In celebration of its 25th Anniversary in 2009, the Chinese Fine Arts Society introduced a non-competitive Chinese Instrument Category (CIC).  In 2012, the organization expanded this into a competitive category with cash prizes and participation trophies open to non-professional players of all Chinese instruments, ages 18 and younger.

 

Voice Competition
In 2013, the Chinese Fine Arts Society introduced a competitive Voice category, open to all nonprofessional vocalists ages 21 and younger.  Each contestant performs one piece from the required Chinese repertory and one piece of the contestant’s choice, to compete for cash prizes and participation trophies.

 

The Virginia Geyser Behrendt Scholarship Competition 
The 2014 Virginia Geyser Behrendt scholarship competition is an opportunity for chamber ensembles to play any work written by a Chinese composer (traditional or contemporary), for any size ensemble/combination of instruments (Western or Chinese) to compete for the cash prize of $1,200.00, which will be divided evenly among the ensemble members.  All ensemble members must be under 25 years of age. 

 

The Huang Zhong Trophies

The Huang Zhong (“Yellow Bell”) plays an important symbolic role in Chinese music. In ancient times this object was used to set the pitch of Chinese musical instruments. Each year, participants in the Confucius Competition and Chinese Instrument and Voice Category earn “Huang Zhong” merit points based on their performance score.  Each contestant who accumulates a certain number of merit points for a given instrument category will receive a Huang Zhong trophy.  Points are accumulated within an instrument category.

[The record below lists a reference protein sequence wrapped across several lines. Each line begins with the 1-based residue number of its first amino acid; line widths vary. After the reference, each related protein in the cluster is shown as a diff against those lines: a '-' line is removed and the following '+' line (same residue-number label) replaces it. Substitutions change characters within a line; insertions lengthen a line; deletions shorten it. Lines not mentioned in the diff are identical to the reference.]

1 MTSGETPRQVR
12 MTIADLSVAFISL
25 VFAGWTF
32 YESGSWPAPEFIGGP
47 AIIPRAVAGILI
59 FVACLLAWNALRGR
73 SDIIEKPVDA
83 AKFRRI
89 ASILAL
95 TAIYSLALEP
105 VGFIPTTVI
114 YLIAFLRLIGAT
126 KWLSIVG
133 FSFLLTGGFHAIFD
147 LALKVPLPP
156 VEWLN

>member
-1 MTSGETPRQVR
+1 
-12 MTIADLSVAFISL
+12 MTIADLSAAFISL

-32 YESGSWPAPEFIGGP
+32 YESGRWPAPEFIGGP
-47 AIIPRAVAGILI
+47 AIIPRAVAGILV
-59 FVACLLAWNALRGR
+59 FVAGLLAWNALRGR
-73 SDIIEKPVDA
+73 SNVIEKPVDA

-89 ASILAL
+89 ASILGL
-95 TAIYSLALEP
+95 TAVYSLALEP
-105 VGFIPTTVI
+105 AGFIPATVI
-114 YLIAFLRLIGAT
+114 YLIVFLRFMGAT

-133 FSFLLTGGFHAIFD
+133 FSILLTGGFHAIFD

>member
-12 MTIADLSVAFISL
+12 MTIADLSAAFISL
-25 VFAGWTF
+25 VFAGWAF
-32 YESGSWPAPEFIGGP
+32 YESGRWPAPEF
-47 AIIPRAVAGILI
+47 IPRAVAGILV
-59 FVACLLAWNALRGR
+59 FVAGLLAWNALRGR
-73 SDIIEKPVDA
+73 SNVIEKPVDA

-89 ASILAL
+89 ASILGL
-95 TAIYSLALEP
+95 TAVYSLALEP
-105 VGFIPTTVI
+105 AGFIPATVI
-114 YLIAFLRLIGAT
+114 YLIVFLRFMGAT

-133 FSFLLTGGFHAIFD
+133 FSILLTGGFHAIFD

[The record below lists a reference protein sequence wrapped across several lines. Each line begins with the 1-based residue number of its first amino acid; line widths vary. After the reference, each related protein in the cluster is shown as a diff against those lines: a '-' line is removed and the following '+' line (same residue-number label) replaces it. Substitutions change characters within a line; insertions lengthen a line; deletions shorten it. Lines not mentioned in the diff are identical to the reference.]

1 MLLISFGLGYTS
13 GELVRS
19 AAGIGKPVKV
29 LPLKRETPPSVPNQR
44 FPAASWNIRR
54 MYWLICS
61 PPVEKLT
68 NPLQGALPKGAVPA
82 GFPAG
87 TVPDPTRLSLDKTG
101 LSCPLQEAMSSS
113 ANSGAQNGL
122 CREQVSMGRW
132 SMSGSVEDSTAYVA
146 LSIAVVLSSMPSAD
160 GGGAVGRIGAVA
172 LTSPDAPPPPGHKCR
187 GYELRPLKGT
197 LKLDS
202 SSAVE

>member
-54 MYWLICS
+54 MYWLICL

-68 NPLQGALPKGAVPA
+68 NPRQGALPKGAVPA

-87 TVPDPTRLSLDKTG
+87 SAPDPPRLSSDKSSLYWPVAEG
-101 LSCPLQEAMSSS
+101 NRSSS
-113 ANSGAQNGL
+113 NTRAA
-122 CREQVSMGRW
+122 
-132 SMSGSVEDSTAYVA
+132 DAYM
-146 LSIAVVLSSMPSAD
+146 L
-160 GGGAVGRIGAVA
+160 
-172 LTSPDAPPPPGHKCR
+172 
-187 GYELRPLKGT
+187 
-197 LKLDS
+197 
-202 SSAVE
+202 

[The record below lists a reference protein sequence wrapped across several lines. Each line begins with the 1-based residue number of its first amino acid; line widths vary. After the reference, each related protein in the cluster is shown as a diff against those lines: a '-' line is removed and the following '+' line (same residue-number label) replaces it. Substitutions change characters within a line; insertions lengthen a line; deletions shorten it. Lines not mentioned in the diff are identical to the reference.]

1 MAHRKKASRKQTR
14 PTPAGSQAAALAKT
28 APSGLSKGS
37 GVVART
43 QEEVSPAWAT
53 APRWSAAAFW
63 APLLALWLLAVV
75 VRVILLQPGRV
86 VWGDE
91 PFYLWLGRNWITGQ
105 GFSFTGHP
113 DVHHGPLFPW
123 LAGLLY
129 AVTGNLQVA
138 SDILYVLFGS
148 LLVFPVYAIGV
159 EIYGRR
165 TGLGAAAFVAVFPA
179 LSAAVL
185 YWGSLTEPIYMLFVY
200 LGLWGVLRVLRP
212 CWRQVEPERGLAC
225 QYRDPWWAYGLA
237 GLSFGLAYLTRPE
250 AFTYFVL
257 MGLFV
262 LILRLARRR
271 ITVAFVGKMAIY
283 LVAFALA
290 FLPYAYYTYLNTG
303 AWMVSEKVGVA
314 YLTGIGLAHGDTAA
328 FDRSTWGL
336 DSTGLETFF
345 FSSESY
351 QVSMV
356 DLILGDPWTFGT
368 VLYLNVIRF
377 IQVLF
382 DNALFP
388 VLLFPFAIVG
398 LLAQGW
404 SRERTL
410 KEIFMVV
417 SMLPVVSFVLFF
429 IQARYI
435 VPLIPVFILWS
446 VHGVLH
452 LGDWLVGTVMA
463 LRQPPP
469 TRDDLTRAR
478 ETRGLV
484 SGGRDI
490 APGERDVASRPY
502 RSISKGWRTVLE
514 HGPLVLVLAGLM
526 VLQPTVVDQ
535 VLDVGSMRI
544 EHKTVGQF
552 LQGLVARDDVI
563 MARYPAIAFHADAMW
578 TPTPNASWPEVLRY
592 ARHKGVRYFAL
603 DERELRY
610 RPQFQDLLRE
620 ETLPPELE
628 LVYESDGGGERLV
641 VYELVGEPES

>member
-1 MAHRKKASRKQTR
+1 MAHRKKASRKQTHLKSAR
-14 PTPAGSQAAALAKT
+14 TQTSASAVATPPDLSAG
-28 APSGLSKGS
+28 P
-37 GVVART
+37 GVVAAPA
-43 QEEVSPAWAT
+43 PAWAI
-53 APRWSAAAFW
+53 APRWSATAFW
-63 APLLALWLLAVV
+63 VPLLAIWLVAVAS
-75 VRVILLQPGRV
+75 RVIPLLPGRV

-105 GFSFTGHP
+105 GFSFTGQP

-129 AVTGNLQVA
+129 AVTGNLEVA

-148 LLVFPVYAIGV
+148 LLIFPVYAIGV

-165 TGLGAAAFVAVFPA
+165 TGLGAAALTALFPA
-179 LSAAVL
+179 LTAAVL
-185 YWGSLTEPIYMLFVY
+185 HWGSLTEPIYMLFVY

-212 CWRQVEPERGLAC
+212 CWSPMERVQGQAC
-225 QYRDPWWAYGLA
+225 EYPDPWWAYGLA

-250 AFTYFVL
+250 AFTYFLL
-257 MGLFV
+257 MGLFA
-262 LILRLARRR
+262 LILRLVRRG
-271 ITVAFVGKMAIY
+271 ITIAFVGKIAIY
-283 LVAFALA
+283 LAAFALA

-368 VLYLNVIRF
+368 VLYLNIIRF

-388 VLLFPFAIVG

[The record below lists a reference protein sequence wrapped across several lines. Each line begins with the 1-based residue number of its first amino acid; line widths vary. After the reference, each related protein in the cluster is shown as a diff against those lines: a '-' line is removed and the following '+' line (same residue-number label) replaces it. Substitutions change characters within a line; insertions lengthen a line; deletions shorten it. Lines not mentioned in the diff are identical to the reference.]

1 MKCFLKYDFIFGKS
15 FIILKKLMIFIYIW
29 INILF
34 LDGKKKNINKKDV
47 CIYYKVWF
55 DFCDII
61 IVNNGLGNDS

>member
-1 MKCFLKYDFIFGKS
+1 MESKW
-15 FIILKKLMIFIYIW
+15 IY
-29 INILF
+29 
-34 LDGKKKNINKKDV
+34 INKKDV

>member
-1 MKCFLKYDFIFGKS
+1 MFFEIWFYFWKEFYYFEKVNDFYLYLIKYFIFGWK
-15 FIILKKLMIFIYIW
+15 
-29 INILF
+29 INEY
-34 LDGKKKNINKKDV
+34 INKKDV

Winners Concert
All first prize winners of the Music Festival in Honor or Confucius Competition will be invited to perform at the Annual Music Festival Winners Concert, November 23.

 

Application Form, Repertory and Festival Rules

Interested applicants can fill out the online Application Form as well as download Festival Rules and the 2014 Repertory by visiting http://chinesefinearts.org/programs/music-festival-in-honor-of-confucius/.

 

About the Chinese Fine Arts Society

Founded in 1984, the Chinese Fine Arts Society (CFAS) is dedicated to promoting Chinese culture, music, dance and visual arts in Chicago through performance and education, thus enhancing cultural exchange.  Its core programming consists of three areas: Professional Concerts, Young Artist Development and Community Engagement.  Julie Tiao Ma, daughter of founder Barbara Tiao, serves as President of the Board of Directors.

 

The history of CFAS has been a true “American Dream” success story, beginning when Barbara Tiao, a Shanghai native who fled the country in 1949, eventually settling in Chicago in 1984.  She established herself as a piano teacher and a “cultural ambassador,” sharing her beloved culture with other students and the surrounding community.  This passion was Tiao’s inspiration to start the Chinese Fine Arts Society.  Tiao passed away in 2008, having realized her dream: an organization that has bloomed into a professional entity in Chicago’s artistic scene.  Since its founding, CFAS has been the leading champion of Chinese arts in Chicago, from traditional to contemporary.  CFAS has established itself with widely attended and critically acclaimed cultural events in various venues throughout Chicagoland.

 

To learn more about the Chinese Fine Arts Society and its programs, visit chinesefinearts.org.